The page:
Costa Rica Increases Cocaine Seizures in Caribbean Coast Ports  

Costa Rica Increases Cocaine Seizures in Caribbean Coast Ports  

By Gustavo Arias Retana/Diálogo
July 06, 2020

Improvements in port control, intelligence work, and coordination with partner nations are yielding significant results for Costa Rica’s drug seizures at its ports, especially on the Caribbean coast.

By the second week of May, Costa Rican authorities had carried out four major cocaine seizures, totaling more than 8 tons. In many cases, the drug was hidden among consumer goods.

The photo shows part of the more than 6 tons of cocaine that were seized in February, hidden among ornamental plants. This is the largest drug seizure in Costa Rica’s history. (Photo: Costa Rican Ministry of Security)

The Costa Rican Drug Control Police reported finding two containers with 550 kilograms of cocaine on May 18, in Gastón Kogan pier, Limón province. The drug was hidden in the walls of the containers and bound for Puerto Barrios, Guatemala.

On May 14, the police reported another cocaine shipment of 778 kg hidden among bags of salt, also in the province of Limón, this time at the port of APM Terminals Moín. The containers were bound for the Netherlands. On May 11, authorities also prevented the transfer of 1,250 kg of cocaine from the same Caribbean terminal. The drug was hidden in a container carrying pineapples.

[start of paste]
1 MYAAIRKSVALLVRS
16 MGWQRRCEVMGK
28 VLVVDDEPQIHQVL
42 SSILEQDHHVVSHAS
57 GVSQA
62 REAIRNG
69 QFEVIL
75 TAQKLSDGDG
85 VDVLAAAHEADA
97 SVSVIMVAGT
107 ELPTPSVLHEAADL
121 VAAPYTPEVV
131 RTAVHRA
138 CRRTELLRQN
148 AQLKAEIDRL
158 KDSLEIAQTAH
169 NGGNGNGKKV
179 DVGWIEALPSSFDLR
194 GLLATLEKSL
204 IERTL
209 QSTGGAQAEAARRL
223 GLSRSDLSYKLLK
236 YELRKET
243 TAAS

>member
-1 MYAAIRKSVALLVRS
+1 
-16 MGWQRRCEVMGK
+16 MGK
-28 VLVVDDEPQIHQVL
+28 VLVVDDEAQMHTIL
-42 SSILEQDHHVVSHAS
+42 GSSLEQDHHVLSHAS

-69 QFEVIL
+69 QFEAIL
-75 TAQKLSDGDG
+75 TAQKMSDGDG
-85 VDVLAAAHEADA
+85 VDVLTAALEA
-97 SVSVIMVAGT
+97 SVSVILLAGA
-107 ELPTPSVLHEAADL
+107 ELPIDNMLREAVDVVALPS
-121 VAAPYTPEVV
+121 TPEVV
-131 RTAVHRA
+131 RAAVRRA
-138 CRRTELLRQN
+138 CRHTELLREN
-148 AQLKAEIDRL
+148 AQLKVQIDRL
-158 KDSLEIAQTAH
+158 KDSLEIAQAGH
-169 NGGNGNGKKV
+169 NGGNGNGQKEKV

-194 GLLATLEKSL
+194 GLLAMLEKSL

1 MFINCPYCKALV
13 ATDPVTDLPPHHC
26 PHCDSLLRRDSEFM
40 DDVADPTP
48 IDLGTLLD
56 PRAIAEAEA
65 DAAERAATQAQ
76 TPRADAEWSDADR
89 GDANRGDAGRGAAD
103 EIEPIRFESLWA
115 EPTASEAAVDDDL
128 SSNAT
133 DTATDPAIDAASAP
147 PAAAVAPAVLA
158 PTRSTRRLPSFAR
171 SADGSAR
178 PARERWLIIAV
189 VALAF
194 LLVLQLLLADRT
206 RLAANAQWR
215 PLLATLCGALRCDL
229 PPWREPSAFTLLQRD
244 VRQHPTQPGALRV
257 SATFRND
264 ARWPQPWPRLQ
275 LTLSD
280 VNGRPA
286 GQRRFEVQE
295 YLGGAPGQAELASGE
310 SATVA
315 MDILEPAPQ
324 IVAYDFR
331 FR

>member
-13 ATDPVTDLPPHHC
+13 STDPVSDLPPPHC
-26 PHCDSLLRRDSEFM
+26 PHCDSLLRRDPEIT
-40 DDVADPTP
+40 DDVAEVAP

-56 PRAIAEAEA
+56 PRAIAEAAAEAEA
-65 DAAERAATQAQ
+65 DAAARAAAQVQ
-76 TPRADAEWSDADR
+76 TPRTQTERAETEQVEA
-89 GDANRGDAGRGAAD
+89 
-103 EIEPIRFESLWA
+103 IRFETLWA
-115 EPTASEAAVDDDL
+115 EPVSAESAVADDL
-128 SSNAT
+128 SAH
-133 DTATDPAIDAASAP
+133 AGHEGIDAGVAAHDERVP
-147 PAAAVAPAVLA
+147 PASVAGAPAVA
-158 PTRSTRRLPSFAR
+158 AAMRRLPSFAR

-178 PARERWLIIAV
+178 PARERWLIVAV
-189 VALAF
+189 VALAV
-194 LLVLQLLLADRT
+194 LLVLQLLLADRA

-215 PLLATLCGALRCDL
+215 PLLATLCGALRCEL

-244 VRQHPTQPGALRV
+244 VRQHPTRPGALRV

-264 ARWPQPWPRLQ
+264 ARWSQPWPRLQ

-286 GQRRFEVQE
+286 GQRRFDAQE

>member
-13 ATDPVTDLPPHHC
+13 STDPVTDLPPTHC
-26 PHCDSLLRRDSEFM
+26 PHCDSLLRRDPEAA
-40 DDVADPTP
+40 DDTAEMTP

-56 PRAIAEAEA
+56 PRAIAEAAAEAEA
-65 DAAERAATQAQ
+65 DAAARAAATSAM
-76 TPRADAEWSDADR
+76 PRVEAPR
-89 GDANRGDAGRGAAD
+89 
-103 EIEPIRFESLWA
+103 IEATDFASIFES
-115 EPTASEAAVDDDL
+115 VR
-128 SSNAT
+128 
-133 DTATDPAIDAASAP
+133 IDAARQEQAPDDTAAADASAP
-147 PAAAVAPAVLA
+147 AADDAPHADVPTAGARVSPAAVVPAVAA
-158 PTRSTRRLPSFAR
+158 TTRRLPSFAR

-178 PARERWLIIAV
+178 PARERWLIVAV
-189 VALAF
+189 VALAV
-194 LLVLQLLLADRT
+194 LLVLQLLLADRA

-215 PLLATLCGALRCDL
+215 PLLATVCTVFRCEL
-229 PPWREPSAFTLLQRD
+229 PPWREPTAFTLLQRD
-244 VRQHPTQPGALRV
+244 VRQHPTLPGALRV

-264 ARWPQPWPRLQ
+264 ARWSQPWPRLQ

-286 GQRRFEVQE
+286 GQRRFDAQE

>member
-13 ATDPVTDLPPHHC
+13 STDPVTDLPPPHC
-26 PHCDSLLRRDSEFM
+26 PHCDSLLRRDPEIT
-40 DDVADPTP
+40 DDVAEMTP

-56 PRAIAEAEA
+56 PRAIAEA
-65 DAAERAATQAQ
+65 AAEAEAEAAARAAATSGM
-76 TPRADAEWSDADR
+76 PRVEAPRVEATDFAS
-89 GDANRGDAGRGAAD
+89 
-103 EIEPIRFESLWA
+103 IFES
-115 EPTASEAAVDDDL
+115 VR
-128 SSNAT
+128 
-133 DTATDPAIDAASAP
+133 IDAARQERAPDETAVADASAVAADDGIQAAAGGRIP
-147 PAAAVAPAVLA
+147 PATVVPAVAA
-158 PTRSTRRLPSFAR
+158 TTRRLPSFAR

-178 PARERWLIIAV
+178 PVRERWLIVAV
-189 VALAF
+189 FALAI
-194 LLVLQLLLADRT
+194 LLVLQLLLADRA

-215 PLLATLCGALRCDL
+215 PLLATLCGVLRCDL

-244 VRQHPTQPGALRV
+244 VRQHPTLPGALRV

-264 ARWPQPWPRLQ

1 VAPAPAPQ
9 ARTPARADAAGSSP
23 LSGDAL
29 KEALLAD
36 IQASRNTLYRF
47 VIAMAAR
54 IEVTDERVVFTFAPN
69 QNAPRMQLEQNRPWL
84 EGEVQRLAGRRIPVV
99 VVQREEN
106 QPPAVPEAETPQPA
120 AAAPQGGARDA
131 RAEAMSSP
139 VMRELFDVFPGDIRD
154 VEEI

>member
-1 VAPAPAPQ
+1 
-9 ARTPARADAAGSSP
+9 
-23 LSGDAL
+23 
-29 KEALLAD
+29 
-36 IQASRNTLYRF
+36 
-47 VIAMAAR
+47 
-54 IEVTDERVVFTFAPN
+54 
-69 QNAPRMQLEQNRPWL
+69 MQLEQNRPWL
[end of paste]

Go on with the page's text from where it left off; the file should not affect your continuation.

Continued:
On February 15, the Costa Rican police reported the largest drug seizure in the country’s history: authorities found almost 6 tons of cocaine inside a container at the APM Terminals Moín. The drug was hidden among ornamental plants.

Technology, intelligence, and work with partner nations

Costa Rican Minister of Public Security Michael Soto told the press that the increase in seizures is linked to intelligence efforts by the Costa Rican Police and partner nations such as the United States in the fight against drugs. In addition, there have been robust technological advances, such as a U.S.-made monitoring scanner that began operating at the APM Terminals port in December 2019.

“We analyze all ships and boats that leave for highly important destinations, and then based on that profiling we move to a second stage, which is scanning,” Soto said. “We work continuously to prevent cocaine hydrochloride shipments from leaving our country, especially to Europe and North America.”

Minister Soto said that intelligence and coordination work with authorities from other countries is essential. “We live in one of the most dangerous areas of the world, in one of the drug transit areas, and it is true that it is a complex area. We try to be more and more effective,” Soto said.

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